A city searching for hope

St. Louis is a city searching for hope. After decades of decline and population loss, the St. Louis region, like a busted blackjack player eyeing the dealer while thumbing his last two chips, is constantly looking for that next big thing that’s going to turn it all around.

This week that hope comes in the form of another proposal for a Major League Soccer team and new downtown stadium. Before that it was a new Rams football stadium. Before that it was Paul McKee’s $8.1 billion bluff. Before that it was a China Hub at Lambert Airport. The list goes on and on. With each big idea comes the promise of millions, if not billions, of dollars in economic impact trickling down to improve the lives of average St. Louisans.

Let me once again propose a small, humble idea: If we fix the small stuff, big things will follow.

People aren’t fleeing the city because we don’t have enough sports teams. People are fleeing the city because of the quality-of-life issues plaguing most neighborhoods: Too much trash in the alleys; a city bureaucracy that makes it tough to open a business or rehab property; vacant (mostly city-owned) properties with high grass, ugly exteriors and no plans for revitalization. And crime! Crime, crime, crime. The sounds of gunshots in the distance. The stories on morning TV newscasts of multiple people shot overnight. Too often, children are the victims. It’s scary.

These are the issues that, if addressed, will turn around this city’s fortunes. It won’t be a single $1 billion idea that will save St. Louis. It will be ten thousand $100,000 ideas. Hundreds of new small businesses. Rehabbing houses that have sat vacant for decades. Creating an environment that is supportive of those people willing to risk their own money, indeed their own lives, to rebuild the most forgotten and neglected areas of our city.

Instead, we see time and time again the wants of the few are funded before the needs of the many. The $51 million for the still-yet-to-open Loop Trolley. The $135 million in public money for the Gateway Arch renovation. The $43 million in tax credits received by developer Paul McKee. Meanwhile, many streets and alleys in some of the most populated neighborhoods of north St. Louis are nearly undrivable. School buildings sit empty and deteriorating. Parks go without the most basic maintenance. And thousands of homes sit vacant with no plan or incentives to get them occupied again.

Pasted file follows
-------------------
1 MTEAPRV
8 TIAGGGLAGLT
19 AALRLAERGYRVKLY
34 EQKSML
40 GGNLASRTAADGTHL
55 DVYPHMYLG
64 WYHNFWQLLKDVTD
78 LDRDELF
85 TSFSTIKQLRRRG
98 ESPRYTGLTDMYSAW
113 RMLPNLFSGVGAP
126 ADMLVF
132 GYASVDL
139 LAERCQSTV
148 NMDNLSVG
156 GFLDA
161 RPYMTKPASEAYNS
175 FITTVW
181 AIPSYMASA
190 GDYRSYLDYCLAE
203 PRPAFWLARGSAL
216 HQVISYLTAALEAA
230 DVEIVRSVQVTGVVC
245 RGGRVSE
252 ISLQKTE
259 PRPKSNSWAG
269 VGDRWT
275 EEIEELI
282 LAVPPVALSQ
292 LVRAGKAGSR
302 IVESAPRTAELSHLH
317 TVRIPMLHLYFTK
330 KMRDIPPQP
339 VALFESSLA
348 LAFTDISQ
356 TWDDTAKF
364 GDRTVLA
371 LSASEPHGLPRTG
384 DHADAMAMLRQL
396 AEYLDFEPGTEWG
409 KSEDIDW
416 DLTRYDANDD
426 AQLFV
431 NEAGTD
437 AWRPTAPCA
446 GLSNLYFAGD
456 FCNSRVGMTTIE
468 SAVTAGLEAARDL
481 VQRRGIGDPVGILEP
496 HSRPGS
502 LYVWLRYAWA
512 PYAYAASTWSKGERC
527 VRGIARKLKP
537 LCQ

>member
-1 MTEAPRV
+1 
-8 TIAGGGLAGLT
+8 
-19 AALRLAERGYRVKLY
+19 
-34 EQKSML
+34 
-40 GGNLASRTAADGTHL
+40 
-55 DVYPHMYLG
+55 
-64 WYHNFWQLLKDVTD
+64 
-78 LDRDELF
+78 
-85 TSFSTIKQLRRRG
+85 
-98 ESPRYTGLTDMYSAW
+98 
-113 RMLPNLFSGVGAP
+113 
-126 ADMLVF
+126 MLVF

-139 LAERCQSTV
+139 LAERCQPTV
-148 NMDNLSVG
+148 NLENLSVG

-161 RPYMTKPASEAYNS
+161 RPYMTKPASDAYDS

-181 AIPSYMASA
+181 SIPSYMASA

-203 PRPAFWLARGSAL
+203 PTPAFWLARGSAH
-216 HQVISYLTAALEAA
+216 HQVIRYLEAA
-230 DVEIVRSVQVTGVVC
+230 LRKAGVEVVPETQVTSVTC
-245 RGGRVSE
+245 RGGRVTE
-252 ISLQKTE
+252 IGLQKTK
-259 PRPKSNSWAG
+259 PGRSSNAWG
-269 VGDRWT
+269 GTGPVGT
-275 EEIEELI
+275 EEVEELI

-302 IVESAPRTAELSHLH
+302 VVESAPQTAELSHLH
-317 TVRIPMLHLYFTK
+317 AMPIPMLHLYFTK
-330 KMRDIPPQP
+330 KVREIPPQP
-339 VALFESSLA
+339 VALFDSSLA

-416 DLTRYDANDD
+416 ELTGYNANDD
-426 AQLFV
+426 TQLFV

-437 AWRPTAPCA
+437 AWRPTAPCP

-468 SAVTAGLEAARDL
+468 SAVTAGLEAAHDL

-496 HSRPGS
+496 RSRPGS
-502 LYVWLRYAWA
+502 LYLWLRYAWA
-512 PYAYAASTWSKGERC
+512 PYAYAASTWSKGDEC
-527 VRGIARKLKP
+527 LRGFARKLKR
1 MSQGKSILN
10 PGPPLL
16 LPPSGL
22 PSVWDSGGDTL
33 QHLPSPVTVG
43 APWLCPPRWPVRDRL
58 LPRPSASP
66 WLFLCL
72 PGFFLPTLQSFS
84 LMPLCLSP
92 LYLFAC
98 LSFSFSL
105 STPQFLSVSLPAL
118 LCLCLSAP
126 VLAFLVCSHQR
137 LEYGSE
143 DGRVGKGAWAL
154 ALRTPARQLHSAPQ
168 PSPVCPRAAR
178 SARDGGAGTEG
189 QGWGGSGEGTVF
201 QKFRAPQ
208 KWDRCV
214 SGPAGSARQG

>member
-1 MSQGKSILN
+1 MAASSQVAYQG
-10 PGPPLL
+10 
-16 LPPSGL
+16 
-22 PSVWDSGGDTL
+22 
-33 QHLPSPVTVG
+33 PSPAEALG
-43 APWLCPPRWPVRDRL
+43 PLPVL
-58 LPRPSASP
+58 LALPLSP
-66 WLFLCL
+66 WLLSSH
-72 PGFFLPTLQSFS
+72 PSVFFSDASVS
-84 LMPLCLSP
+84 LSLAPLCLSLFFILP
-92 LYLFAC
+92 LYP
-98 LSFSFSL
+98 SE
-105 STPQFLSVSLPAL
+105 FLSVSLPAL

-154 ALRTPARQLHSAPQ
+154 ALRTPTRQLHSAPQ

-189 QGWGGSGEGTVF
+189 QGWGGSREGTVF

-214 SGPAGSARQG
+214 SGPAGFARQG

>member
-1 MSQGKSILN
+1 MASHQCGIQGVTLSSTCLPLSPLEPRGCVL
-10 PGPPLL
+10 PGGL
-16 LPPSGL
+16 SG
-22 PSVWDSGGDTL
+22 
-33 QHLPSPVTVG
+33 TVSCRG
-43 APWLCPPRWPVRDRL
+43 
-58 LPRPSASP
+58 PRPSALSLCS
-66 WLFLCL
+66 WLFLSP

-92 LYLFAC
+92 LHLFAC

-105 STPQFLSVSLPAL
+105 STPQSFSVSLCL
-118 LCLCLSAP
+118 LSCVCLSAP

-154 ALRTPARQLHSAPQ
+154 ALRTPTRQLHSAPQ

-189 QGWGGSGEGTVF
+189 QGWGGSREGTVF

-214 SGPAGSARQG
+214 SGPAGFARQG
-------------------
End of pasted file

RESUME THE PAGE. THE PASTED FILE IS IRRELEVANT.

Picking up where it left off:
St. Louis needs hope, but St. Louis needs leadership even more. Leadership recognizes that the lifeblood of a city is its people. And St. Louis has been bleeding people at an alarming rate for years. While it’s tempting to spend millions on the big ideas we hope will attract new people to come to our city, the fact is that attracting new people isn’t our biggest problem. It’s keeping the people that are already here that we need to get better at. To put it another way, if St. Louis had a 0% growth rate next year, that would be our best rate in over a half century.

We must invest in improving the quality of life in the neighborhoods that are losing population at the fastest rates so we can stop the bleeding. The people who live in these parts of town are also searching for hope. And neither soccer stadiums, Loop Trolleys nor quarter-billion-dollar Archground improvements are going to do it.

The needs of the many must outweigh the wants of the few. Lots of people want soccer. But many more people need hope in our neighborhoods. And that’s what officials in City Hall should be spending their time on.

Antonio French

Author: Antonio French

Antonio French is the publisher of The NorthSider. Born and raised in north St. Louis, he is a social entrepreneur and former two-term St. Louis City alderman. He lives in the O'Fallon Park neighborhood with his wife, son, and four rescue dogs. Follow him on Twitter at @antoniofrench. Email him at antonio.french@thenorthsider.com

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